NEWARK, NJ — Martin Luther King, Jr. and the civil rights movement fought for racial and social justice, but called for economic equality too.
“God never intended for one group of people to live in superfluous inordinate wealth, while others live in abject deadening poverty,” Martin Luther King, Jr. once said.
In the last several years, the Metropolitan Baptist Church in Newark has hosted gatherings to examine the racial wealth gap in New Jersey, led by Rev. David Jefferson, Sr.
Though the event gathered hundreds of people including business leaders, local elected officials and residents, Jefferson cautioned against calling the event a success until action is taken. The last thing Jefferson wants, he said, is to have the same conversation next year. The group is planning a major rally on Trenton to address the wealth gap.
“Since 1968, the year Martin Luther King Jr. was assassinated, the income gap between blacks and whites narrowed by just three cents on the dollar,” said Vivian Cox Fraser, Urban League of Essex County president. “The question is, what are we going to do about it?”
According to Fortune Magazine, by the year 2053, black wealth is projected to drop to zero, Fraser said.
While a consensus was reached that black communities must take efforts to vitalize their own economies, they also demanded state elected officials prioritize the economy and its disparities.
Blacks in America spent $1.4 trillion annually, however, black-owned businesses only generates approximately $200 billion, surmounting to a $1.2 trillion deficit within the black community, according to John Harmon, president and CEO of the African American Chamber of Commerce of New Jersey.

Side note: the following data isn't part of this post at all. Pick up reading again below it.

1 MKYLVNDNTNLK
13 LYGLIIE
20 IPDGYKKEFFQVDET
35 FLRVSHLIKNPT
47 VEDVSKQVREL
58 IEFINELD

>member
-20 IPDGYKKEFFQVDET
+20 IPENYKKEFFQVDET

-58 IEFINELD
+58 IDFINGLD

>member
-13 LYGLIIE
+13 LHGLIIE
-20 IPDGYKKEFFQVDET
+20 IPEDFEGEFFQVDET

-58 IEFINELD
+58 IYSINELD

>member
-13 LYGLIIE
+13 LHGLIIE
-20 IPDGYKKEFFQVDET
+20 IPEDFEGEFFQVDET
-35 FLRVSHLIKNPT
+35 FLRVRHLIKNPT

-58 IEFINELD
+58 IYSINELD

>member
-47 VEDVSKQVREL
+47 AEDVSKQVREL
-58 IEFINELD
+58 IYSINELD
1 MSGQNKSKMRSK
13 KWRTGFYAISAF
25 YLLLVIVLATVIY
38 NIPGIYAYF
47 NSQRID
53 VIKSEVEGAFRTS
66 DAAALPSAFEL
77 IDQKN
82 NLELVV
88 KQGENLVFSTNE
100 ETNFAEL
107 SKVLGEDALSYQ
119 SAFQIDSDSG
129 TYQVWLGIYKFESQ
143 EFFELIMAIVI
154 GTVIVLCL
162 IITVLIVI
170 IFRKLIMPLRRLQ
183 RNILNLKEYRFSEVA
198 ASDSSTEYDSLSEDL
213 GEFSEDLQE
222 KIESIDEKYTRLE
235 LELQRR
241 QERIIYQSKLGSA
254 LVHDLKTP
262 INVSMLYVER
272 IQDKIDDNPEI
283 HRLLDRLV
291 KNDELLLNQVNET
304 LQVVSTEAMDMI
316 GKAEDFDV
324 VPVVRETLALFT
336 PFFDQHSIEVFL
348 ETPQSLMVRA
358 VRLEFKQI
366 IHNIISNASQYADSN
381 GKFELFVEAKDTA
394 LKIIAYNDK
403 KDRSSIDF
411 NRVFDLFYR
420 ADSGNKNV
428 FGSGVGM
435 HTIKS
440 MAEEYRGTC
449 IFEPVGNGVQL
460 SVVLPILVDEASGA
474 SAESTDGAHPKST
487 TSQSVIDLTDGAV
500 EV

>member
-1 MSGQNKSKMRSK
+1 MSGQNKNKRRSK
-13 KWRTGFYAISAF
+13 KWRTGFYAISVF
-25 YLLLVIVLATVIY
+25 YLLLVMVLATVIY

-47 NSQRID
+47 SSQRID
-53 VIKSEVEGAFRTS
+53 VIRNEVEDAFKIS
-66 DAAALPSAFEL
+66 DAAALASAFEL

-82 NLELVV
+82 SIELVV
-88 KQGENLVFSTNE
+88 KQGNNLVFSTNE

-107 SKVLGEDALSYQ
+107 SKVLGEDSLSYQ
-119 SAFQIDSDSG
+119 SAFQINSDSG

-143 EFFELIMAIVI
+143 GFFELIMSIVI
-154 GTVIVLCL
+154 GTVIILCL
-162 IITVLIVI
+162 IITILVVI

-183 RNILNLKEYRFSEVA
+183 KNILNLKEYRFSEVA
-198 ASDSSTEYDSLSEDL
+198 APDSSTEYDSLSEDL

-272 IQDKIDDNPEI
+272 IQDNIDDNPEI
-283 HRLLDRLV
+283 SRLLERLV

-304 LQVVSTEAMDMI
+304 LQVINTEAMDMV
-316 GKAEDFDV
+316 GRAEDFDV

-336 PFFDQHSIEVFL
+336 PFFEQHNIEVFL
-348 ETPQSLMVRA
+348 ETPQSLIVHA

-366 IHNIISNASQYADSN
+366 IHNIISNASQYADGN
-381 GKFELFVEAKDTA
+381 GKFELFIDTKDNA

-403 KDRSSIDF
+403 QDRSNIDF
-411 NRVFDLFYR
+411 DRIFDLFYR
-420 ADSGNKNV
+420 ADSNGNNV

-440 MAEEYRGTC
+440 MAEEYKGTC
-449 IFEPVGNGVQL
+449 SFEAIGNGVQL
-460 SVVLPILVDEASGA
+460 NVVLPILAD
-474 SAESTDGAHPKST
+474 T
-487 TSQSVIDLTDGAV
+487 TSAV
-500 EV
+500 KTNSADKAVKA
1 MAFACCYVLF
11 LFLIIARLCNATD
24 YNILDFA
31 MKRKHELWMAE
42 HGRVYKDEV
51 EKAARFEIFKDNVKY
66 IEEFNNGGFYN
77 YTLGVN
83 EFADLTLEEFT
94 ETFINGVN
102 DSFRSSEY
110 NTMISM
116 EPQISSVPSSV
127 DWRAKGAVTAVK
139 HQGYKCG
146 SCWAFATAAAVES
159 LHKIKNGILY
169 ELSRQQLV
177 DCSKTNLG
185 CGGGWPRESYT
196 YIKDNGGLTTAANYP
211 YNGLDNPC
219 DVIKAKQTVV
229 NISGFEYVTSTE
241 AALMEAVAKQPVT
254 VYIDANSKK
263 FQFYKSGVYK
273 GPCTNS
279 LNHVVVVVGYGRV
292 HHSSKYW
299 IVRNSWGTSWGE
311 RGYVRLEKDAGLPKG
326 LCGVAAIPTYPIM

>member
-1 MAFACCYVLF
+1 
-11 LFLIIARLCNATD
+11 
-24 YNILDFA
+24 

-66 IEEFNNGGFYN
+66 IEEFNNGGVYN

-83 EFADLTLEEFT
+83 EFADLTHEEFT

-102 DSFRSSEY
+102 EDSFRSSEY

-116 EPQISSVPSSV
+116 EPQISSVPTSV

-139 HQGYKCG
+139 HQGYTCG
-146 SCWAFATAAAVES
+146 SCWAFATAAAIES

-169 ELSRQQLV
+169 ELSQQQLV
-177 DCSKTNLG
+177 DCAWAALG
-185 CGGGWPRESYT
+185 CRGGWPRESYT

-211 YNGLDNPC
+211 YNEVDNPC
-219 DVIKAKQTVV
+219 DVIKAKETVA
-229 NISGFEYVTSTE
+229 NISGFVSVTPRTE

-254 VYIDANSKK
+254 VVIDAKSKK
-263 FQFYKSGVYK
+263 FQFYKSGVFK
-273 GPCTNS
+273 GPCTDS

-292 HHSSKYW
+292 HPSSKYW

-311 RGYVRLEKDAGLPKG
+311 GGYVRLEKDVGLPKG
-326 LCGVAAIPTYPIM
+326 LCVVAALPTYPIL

U.S. Sen. Cory Booker said he fully supports the initiative at Metropolitan Baptist Church, contributing his remarks via video.
“We have to make sure we are a nation that supports entrepreneurship and that we start to heal the racial wealth gap by focusing on minority business enterprises,” Booker said, touting the initiative for trying to ensure small businesses get access to capital and resources necessary for success.
Furthermore, in 2018, Gov. Phil Murphy elected Hestor Agudosi as the state’s first Chief Diversity Officer in the NJ Office of Diversity and Inclusion, and recently said he plans to create a task force focusing on wealth disparity.
Elizabeth City Councilwoman-At-Large Patricia Perkins-Auguste voiced frustrations for such a task force and instead called for a “solutions committee.” She questioned how state government could “hoodwink” communities for decades, centuries even. The councilwoman was applauded for standing up to the Gov. Phil Murphy earlier that morning on Monday, demanding Port Authority award jobs to more local residents.
“Nothing has changed, the wealth gap keeps getting wider and wider,” Perkins-Auguste said at Metropolitan Baptist Church. “Don’t let the laws stifle you from living the true life that God has for you, that’s what we have been doing here in New Jersey for so many years.”
According to Agudosi, the last time New Jersey conducted a disparity study was well over a decade ago. She said the money the state spends on women and minority-owned businesses was found to be less than 5 percent.
Echoing Martin Luther King, Jr., Agudosi urged the crowd to unite.
“Dr. King didn’t just walk in the room by himself. The civil rights movement was a movement of people who were engaged (which) caused the world to notice,” Agudosi said. “The time is now and we have an opportunity to rewrite history.”
Newark Mayor Ras Baraka also spoke in support of black-owned businesses on Monday evening, mentioning the Weequahic neighborhood of Newark alone spends $100 million annually outside of Newark.
Those interested in joining the initiative with Metropolitan Baptist Church should visit mbcnewarknj.org/get-connected.